The Affordable Care Act sets a minimum medical loss ratio of 85 percent for health plans that participate in the large group market and 80 percent for the individual and small group market. Plans will have to get their administrative costs under control just to be able to keep premiums competitive, many experts believe.
“Most health insurers adjusted pricing to comply with this new requirement” in 2011, according to A.M. Best, the credit rating company. Still, while utilization was lower for the second straight year, overall earnings were affected by the medical loss ratio (MLR) requirements.
“Health insurers are contemplating strategies for the future, which include marketing to individuals, growth in Medicaid, and ways to streamline processes and lower administrative costs,” says the Best report “Health Insurers Adapting to a Changing Environment,” which uses data it has collected, as well as government numbers, to reach its conclusions. If a state has concerns about meeting the 80 percent MLR, it can request a waiver.
“To date, 17 states have filed for an adjustment,” says the Best report. Nine were denied and six were granted.
|Minimum loss ratio waivers|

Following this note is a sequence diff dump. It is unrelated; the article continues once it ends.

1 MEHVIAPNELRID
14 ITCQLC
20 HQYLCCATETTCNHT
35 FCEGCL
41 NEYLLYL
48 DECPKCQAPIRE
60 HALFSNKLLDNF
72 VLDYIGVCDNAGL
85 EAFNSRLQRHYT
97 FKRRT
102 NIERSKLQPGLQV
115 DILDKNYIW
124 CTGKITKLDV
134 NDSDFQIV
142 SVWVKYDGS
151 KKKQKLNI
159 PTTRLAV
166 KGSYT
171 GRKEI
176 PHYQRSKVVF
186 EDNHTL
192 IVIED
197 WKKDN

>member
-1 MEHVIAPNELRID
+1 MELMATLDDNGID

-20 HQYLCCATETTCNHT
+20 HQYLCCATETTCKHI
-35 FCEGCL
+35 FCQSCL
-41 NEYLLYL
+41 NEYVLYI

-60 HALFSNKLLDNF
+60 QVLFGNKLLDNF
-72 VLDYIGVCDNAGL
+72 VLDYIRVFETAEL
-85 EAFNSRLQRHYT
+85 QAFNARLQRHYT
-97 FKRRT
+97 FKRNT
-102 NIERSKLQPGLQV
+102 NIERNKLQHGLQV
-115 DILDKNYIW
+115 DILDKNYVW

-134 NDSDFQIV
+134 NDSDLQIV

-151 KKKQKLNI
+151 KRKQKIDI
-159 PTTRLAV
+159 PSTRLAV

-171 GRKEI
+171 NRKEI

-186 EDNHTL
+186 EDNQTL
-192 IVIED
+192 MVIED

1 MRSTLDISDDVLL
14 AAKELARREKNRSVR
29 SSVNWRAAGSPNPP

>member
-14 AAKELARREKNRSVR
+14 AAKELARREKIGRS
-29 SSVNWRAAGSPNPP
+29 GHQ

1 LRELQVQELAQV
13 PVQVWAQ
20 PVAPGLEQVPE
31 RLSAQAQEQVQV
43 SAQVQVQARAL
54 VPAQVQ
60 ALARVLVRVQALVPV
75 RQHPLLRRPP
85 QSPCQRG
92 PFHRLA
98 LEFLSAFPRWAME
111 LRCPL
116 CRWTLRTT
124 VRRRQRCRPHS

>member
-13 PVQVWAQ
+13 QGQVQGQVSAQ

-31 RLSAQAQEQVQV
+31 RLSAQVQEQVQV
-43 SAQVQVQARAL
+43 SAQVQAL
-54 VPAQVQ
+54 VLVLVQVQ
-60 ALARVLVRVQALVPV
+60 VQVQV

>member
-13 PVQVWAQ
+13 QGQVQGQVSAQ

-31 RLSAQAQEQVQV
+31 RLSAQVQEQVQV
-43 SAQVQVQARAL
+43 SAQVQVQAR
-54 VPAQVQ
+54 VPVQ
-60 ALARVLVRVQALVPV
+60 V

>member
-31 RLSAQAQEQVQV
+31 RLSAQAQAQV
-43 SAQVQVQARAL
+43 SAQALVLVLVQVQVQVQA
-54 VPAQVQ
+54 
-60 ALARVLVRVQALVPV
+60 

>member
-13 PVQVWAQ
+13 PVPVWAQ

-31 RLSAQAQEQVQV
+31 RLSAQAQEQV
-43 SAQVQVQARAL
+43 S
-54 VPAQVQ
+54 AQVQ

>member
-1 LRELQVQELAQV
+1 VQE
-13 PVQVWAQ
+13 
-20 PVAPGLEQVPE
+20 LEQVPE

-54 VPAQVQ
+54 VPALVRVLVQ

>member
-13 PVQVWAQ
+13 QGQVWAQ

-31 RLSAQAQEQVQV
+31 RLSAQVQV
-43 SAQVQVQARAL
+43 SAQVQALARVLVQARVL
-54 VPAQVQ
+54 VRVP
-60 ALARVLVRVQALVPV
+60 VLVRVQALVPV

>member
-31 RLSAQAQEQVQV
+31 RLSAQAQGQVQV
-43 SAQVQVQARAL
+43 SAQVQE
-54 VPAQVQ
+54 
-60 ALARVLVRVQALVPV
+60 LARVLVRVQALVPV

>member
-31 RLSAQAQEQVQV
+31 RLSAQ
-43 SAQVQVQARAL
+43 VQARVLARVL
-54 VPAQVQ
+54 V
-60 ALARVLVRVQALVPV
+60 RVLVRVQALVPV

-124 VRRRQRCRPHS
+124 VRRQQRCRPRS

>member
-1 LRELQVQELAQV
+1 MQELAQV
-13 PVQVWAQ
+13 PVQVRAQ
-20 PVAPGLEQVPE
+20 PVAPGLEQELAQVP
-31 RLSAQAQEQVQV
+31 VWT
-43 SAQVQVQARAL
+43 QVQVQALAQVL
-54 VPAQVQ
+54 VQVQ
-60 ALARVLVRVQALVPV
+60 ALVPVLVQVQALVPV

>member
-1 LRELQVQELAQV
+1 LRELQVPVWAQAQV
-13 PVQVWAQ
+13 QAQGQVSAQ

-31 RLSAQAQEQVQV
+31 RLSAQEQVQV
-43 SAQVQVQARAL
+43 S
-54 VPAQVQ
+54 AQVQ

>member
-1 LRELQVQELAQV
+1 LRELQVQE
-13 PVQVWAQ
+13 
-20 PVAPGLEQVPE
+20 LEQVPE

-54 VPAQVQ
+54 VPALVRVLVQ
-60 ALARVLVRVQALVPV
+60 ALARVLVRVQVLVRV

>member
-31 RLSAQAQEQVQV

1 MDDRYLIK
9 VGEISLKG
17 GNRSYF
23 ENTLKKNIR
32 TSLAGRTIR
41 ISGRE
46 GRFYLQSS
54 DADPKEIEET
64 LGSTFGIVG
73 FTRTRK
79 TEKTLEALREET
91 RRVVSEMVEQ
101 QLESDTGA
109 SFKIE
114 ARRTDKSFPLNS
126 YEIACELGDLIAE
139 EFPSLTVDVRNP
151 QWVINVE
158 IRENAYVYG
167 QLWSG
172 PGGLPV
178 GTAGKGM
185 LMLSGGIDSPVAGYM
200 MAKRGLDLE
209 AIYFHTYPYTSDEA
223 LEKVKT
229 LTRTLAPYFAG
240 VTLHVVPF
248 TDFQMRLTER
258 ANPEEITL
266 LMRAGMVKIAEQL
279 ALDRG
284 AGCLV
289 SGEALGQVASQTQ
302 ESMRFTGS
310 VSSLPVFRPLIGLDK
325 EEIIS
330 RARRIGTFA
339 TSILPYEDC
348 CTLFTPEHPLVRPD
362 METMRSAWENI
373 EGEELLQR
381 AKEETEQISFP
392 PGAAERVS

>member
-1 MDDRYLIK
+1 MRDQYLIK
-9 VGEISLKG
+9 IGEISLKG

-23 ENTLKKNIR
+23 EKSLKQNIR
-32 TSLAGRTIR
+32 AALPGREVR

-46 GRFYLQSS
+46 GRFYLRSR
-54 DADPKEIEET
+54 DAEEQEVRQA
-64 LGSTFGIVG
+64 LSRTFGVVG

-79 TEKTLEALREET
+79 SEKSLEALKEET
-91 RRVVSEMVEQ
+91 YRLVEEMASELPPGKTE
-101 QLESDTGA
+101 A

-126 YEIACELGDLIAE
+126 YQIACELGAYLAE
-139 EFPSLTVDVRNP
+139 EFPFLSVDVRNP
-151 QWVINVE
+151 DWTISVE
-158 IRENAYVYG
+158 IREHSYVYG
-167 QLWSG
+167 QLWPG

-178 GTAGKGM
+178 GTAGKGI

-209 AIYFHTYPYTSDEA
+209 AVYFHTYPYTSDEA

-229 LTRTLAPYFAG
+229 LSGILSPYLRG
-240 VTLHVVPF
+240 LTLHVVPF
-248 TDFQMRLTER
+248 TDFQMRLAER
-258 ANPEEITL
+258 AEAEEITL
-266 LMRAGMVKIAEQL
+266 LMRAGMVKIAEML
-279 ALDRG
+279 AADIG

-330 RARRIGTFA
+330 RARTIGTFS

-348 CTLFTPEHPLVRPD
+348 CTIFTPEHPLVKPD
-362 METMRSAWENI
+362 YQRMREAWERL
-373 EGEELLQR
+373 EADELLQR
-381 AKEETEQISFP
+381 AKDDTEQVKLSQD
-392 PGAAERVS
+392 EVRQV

|*Maine must file additional data in 2012 to continue with adjustment in 2013
†Nevada applied for only a one-year adjustment for 2011
Costs will rise, but can stakeholder co-operation help?
The bigger picture shows that national health expenditures as a percentage of gross domestic product will continue to grow, “with a 20 percent increase in Medicaid expenditures projected in 2014.” The study says that health insurers and providers “have a renewed interest in cooperating and improved coordination of care. Both providers and insurers are studying and experimenting with payment methods that are based upon care management and outcomes.”
Medicare and Medicaid spending ($billions)
Source: “Health Insurers Adapting to a Changing Environment,” January 2012, A.M. Best
National health expenditures as percentage of GDP
Note: Data are reflected in five-year increments, and includes the year of the study (2011) and the year the ACA mandates take effect (2014).